- Electrical Engineering: Kemal Güravşar, Emrah Güravşar, Promete Mühendislik
- Client: Hacettepe University
- Covered Area: 6500 m2
- Project Team: Atakan Palaşoğlu, Demet Yüce, Nurcan Bayrakcı, Bekir Aşçıoğlu
- City: Ankara
- Country: Turkey
Text description provided by the architects. Situated at the perimeter of the expanse of Hacettepe University's Beytepe Campus in Ankara, Museum, and Center for Biodiversity building house scientific research facilities and exhibition spaces devoted to scientific materials on the topic of biodiversity. Beytepe Campus is on the main development axis in Ankara, the westward highway to Eskişehir, which creates severe pressure of urbanization and land fragmentation.
The campus sits on a system of interconnected valleys and ridges that also extend to neighboring campus lands, with several particular valleys which still have a distinct ecosystem. Several long to mid-term projects are under consideration, aimed at preserving this natural resource within the shifting center of a rapidly developing city of five million people. Museum and Center for Biodiversity are one of the most concrete attempts within this scope; it will be a contribution to landscape preservation as well as a social stimulus for the scientific community.
The building sits on a slope facing east, itself being grafted within a forestation programme. The immediate vicinity has connections with a system of plots slated for preservation, which include the future National Botanical Gardens. The entry platform provides commanding views of these gardens and the city to the east. As the building yields to topography with a series of platforms with cascading levels, it attempts at introducing greenery within hard surfaces and volumes.
Separate entrances are provided for research and museum spaces, facing each other across the ground plaza, even though these functions are intertwined throughout the building. The research facilities include collections, laboratories, offices for scientists, administration, library, and a meeting hall. The museum is composed of exhibition halls for Zoology, Medical Sciences, and Anthropology on upper and ground floors. The lower floor will house the Botanical exhibit, as these spaces are connected with the gardens in the topography, in which a set of greenhouses are planned for future development.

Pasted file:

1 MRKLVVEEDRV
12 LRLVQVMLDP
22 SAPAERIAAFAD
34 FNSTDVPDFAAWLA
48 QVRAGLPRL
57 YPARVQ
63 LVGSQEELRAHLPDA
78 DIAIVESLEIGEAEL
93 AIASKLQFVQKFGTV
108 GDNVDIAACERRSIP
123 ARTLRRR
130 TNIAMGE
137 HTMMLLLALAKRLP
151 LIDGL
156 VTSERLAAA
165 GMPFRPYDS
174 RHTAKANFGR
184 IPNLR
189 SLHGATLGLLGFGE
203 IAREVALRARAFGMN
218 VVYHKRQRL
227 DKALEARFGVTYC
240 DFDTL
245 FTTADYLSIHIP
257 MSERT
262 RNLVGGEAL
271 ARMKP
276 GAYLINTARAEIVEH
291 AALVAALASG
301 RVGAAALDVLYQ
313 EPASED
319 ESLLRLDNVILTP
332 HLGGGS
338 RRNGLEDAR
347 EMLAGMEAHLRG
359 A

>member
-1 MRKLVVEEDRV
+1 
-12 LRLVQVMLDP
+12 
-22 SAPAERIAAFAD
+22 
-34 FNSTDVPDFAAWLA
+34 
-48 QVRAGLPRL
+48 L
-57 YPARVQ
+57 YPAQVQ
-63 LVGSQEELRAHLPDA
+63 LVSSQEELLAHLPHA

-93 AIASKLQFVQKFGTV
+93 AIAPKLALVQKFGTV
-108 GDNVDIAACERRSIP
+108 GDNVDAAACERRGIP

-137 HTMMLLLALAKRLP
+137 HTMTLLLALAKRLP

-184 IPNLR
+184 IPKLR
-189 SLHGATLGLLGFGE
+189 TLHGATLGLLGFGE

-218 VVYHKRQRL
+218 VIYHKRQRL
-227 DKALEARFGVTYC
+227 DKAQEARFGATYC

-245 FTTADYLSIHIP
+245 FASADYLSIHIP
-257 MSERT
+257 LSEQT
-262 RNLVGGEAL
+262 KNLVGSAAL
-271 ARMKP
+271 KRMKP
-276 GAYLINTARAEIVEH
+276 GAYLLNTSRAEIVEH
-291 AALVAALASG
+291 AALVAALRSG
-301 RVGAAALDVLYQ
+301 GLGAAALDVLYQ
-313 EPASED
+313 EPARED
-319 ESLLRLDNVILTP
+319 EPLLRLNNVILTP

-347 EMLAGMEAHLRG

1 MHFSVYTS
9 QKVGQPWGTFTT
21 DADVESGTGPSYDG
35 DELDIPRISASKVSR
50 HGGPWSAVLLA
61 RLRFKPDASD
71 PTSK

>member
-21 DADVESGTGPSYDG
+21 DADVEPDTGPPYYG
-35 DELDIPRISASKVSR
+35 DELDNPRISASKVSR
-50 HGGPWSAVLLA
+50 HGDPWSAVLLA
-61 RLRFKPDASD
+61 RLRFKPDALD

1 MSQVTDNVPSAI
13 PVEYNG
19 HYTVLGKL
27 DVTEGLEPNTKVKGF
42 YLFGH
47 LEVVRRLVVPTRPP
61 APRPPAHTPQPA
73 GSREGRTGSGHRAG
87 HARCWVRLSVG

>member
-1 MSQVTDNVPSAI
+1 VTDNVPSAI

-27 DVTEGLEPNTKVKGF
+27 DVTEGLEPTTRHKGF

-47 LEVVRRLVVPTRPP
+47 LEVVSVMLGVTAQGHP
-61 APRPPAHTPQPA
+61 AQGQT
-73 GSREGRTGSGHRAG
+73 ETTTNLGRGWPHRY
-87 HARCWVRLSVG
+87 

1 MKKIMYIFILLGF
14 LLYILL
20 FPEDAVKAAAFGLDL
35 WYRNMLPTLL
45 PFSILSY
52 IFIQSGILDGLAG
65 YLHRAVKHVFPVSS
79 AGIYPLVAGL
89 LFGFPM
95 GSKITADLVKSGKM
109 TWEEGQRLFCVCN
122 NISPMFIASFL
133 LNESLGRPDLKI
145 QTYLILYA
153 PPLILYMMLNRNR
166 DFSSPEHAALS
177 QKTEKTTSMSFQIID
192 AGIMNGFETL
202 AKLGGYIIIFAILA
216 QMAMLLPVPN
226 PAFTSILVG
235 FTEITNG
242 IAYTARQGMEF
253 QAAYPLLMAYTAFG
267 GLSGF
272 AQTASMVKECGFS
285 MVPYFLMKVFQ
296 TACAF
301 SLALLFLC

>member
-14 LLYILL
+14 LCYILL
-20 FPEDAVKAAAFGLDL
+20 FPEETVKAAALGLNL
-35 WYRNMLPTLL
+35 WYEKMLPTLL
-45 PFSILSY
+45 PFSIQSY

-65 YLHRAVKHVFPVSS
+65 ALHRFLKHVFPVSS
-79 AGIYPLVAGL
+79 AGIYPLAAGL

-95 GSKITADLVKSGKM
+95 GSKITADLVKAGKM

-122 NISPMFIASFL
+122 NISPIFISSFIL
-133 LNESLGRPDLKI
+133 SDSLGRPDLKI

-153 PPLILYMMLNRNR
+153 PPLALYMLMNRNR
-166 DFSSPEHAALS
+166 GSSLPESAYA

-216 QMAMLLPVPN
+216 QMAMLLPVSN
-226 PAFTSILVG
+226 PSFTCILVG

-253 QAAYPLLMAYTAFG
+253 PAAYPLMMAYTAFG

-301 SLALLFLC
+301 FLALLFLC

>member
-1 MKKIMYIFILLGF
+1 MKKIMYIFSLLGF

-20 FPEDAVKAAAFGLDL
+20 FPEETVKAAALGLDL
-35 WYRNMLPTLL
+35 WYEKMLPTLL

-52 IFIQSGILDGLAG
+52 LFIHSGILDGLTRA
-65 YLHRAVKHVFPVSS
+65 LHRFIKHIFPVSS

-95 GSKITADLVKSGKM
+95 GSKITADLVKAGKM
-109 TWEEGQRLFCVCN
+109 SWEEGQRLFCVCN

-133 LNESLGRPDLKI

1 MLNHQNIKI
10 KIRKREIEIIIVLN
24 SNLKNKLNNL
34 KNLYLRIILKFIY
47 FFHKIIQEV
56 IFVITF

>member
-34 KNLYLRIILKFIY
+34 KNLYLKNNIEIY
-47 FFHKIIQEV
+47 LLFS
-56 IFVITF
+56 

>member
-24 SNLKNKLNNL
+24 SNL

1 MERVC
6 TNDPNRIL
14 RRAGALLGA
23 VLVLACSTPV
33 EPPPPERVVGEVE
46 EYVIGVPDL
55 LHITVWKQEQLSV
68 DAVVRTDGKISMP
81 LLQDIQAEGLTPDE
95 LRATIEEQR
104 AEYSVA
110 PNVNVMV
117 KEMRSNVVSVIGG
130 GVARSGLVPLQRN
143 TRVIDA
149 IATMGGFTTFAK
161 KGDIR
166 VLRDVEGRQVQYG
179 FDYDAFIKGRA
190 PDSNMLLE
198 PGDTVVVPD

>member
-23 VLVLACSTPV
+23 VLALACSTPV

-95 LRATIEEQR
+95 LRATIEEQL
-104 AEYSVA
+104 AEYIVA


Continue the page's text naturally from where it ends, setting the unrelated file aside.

The architectonic logic of open and closed spaces follows an order of geometric compartmentation which is manifest in numerous biological phenomena. The exhibition material falling under the topic of biodiversity belong to a very wide spectrum of scientific disciplines and have a broad variety of sizes, dimensions, and scales. Therefore, the spaces are desired to be fragmented so that they could be thematized separately, yet continuous and connected for coherence.
A significant body of the exhibited materials is planned to originate from the holdings of scientific institutions and leaders of the scientific community. Therefore, active participation on behalf of the scientific community on biodiversity is expected, upon the inception of the museum. The Museum and Center for Biodiversity building are poised to go beyond its program that serves science and academia and accept the challenges of landscape preservation and cultivating scientific communities.